Halliburton's role in pounds 3bn carrier contract scaled back
Tuesday 08 February 2005
The Halliburton subsidiary Kellogg Brown & Root has been chosen as "physical integrator" of the two vessels, but its role has been restricted following lobbying from BAE Systems, which had threatened to quit the alliance building the ships unless its concerns were met.
This means that KBR will not be responsible for managing the alliance, nor will it be in overall charge of the shipbuilding programme. As a result, final assembly of the two 60,000 tonne carriers is likely to take place at Babcock's Rosyth yard in Scotland, which is next to the constituency of Gordon Brown, the Chancellor, and is BAE's preferred location, rather than KBR's Nigg offshore facility in the north of Scotland.
Gerald Howarth, the Tories' defence spokesman, accused Mr Hoon of giving Mr Brown a "pre-election bung" by ensuring the work would go to Rosyth, where more than 1,000 jobs are dependent on the contract.
Vince Cable, the Liberal Democrat Treasury spokesman, criticised the choice of Halliburton, which was formerly run by Dick Cheney, the US Vice- President. He said Halliburton had an "absymal record" for cost overruns, was being investigated for corruption and had been in Chapter 11 bankruptcy protection in the US last year. "I am sure KBR are competent but there is a cloud over the parent company and that is worrying," Mr Cable added.
BAE said KBR's primary role would be "the implementation and maintenance of the planning and project control processes" for the main alliance, which will be led by the Ministry of Defence. Together with BAE, KBR will also establish a shipbuilding entity to design and manufacture the two carriers.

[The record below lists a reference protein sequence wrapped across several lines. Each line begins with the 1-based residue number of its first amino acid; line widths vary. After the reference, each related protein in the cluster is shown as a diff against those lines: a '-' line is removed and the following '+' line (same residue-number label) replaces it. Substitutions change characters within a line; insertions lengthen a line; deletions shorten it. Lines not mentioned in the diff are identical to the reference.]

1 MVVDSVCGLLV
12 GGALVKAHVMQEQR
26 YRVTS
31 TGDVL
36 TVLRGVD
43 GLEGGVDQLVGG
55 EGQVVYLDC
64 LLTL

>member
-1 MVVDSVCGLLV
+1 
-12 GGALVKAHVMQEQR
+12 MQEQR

The vessels will need to be constructed at different sites - BAE's Govan yard on the Clyde, Swan Hunter in the North-east, VT Shipbuilding in Portsmouth - before being transported to the integration yard at Rosyth.
BAE said it had now agreed to KBR's involvement because its role had been scaled back and redefined. It said its previous concerns had been about KBR's lack of warship building experience. "Its role has been contained whereas frankly, it was running wild before," said one executive. Announcing the choice of KBR, Mr Hoon said they had been selected "in recognition of their track record of both operating in alliances and delivery of complex, bespoke projects in the offshore industry and other sectors".
KBR will become a risk-sharing member of the carrier alliance. The other members will be the MoD, BAE, Thales, the French company that designed the two ships, and the new shipbuilding entity. The two carriers, which will be three times the size of the ships they replace, are due to enter service in 2012 and 2015 but the timetable has already slipped by 12 months.
Halliburton's chief operating officer, Andy Lane, said: "This award underscores KBR's long-term commitment to the UK defence industry."
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